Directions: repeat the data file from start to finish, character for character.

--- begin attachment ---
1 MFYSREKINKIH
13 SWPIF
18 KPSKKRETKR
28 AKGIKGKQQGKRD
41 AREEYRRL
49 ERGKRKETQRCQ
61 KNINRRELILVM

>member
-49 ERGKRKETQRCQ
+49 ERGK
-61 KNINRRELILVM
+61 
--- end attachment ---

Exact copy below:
1 MFYSREKINKIH
13 SWPIF
18 KPSKKRETKR
28 AKGIKGKQQGKRD
41 AREEYRRL
49 ERGKRKETQRCQ
61 KNINRRELILVM

>member
-49 ERGKRKETQRCQ
+49 ERGK
-61 KNINRRELILVM
+61 